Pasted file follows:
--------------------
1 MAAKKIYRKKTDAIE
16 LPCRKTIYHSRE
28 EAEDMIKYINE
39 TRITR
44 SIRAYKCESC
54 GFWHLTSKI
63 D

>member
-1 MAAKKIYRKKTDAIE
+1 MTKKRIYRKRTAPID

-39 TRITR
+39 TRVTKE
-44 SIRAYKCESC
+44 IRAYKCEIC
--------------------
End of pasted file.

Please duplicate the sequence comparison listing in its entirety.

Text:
1 MAAKKIYRKKTDAIE
16 LPCRKTIYHSRE
28 EAEDMIKYINE
39 TRITR
44 SIRAYKCESC
54 GFWHLTSKI
63 D

>member
-1 MAAKKIYRKKTDAIE
+1 MTKKRIYRKRTAPID

-39 TRITR
+39 TRVTKE
-44 SIRAYKCESC
+44 IRAYKCEIC